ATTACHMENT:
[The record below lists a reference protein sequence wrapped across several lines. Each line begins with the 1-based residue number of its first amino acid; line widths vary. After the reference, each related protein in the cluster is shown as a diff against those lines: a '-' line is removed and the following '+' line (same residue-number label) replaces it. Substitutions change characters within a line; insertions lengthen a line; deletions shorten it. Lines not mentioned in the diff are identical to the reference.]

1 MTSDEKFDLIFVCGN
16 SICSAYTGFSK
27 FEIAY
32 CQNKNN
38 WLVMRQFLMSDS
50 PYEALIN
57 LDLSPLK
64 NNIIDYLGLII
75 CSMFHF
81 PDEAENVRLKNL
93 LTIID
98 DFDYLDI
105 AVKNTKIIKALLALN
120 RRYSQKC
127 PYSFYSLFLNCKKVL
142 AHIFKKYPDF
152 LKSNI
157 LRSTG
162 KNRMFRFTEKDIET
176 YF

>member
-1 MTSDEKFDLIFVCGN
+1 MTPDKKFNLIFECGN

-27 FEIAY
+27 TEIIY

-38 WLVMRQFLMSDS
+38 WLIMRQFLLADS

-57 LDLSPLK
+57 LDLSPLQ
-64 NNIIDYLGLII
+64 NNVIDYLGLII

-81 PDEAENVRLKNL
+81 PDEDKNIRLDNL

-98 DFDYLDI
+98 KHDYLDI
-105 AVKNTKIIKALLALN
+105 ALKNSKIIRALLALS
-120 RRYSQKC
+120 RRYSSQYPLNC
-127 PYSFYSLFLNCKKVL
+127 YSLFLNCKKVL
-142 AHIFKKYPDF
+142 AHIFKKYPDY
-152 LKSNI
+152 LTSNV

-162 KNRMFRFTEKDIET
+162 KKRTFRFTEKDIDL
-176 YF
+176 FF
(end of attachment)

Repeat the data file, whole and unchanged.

[The record below lists a reference protein sequence wrapped across several lines. Each line begins with the 1-based residue number of its first amino acid; line widths vary. After the reference, each related protein in the cluster is shown as a diff against those lines: a '-' line is removed and the following '+' line (same residue-number label) replaces it. Substitutions change characters within a line; insertions lengthen a line; deletions shorten it. Lines not mentioned in the diff are identical to the reference.]

1 MTSDEKFDLIFVCGN
16 SICSAYTGFSK
27 FEIAY
32 CQNKNN
38 WLVMRQFLMSDS
50 PYEALIN
57 LDLSPLK
64 NNIIDYLGLII
75 CSMFHF
81 PDEAENVRLKNL
93 LTIID
98 DFDYLDI
105 AVKNTKIIKALLALN
120 RRYSQKC
127 PYSFYSLFLNCKKVL
142 AHIFKKYPDF
152 LKSNI
157 LRSTG
162 KNRMFRFTEKDIET
176 YF

>member
-1 MTSDEKFDLIFVCGN
+1 MTPDKKFNLIFECGN

-27 FEIAY
+27 TEIIY

-38 WLVMRQFLMSDS
+38 WLIMRQFLLADS

-57 LDLSPLK
+57 LDLSPLQ
-64 NNIIDYLGLII
+64 NNVIDYLGLII

-81 PDEAENVRLKNL
+81 PDEDKNIRLDNL

-98 DFDYLDI
+98 KHDYLDI
-105 AVKNTKIIKALLALN
+105 ALKNSKIIRALLALS
-120 RRYSQKC
+120 RRYSSQYPLNC
-127 PYSFYSLFLNCKKVL
+127 YSLFLNCKKVL
-142 AHIFKKYPDF
+142 AHIFKKYPDY
-152 LKSNI
+152 LTSNV

-162 KNRMFRFTEKDIET
+162 KKRTFRFTEKDIDL
-176 YF
+176 FF